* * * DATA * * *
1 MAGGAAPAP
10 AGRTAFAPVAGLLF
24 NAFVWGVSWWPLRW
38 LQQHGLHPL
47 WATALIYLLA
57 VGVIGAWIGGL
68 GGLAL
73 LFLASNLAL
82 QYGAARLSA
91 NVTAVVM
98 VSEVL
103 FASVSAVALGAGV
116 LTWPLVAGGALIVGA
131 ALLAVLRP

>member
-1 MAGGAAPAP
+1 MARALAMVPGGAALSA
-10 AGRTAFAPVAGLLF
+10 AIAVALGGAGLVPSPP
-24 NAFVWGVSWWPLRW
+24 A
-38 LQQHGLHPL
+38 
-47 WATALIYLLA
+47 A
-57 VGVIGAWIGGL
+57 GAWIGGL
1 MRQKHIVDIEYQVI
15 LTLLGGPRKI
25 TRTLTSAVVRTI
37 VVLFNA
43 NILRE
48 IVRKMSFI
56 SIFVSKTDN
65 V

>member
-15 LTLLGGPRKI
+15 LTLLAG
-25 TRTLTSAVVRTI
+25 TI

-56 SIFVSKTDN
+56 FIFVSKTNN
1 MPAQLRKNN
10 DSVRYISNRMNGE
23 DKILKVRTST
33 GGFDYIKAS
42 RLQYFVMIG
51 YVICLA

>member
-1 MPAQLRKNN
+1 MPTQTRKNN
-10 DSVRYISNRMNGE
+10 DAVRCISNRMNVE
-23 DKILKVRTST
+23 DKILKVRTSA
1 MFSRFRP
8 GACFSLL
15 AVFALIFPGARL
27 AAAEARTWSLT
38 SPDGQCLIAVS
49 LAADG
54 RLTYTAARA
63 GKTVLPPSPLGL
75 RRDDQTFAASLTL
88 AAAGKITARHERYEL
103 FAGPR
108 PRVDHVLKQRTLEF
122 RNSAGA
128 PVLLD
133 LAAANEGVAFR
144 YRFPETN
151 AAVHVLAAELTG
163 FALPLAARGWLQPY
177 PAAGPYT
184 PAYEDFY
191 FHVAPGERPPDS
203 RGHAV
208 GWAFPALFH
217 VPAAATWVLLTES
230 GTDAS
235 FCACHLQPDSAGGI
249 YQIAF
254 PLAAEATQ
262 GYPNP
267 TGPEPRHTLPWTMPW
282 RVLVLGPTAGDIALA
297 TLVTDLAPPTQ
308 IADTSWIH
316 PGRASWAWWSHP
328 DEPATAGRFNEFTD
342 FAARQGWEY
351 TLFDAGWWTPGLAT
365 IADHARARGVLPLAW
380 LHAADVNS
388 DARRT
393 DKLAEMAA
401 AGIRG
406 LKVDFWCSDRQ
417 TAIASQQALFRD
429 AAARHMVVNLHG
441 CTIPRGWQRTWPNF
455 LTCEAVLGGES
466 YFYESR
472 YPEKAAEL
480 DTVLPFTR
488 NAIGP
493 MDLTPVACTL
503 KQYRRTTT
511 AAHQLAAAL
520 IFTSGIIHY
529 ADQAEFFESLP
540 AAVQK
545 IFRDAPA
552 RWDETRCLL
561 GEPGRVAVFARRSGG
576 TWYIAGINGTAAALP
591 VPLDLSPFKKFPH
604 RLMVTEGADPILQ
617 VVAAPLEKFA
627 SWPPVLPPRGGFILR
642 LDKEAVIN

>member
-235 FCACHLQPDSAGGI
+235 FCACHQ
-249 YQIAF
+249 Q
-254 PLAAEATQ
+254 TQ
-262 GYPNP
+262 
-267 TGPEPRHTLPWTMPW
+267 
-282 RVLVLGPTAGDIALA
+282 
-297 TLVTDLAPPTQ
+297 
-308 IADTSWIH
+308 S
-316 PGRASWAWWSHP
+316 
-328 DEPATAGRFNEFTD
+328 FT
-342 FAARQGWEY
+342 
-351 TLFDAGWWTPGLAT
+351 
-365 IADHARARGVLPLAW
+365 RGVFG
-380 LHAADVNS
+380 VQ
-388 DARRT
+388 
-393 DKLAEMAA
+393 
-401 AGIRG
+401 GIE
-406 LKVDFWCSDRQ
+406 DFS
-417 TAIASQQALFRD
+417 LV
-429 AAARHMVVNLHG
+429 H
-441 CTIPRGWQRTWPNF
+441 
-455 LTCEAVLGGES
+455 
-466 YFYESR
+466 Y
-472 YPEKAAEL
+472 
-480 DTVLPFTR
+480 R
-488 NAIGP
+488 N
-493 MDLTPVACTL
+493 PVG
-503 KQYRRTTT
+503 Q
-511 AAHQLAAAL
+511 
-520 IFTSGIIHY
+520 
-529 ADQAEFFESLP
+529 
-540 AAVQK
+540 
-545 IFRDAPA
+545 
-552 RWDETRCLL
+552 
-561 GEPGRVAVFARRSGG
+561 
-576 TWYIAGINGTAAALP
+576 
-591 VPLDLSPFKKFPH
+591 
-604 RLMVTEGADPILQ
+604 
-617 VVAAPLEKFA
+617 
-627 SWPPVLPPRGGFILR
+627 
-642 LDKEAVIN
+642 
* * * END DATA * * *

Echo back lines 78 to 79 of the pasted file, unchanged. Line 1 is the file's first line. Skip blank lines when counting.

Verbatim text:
208 GWAFPALFH
217 VPAAATWVLLTES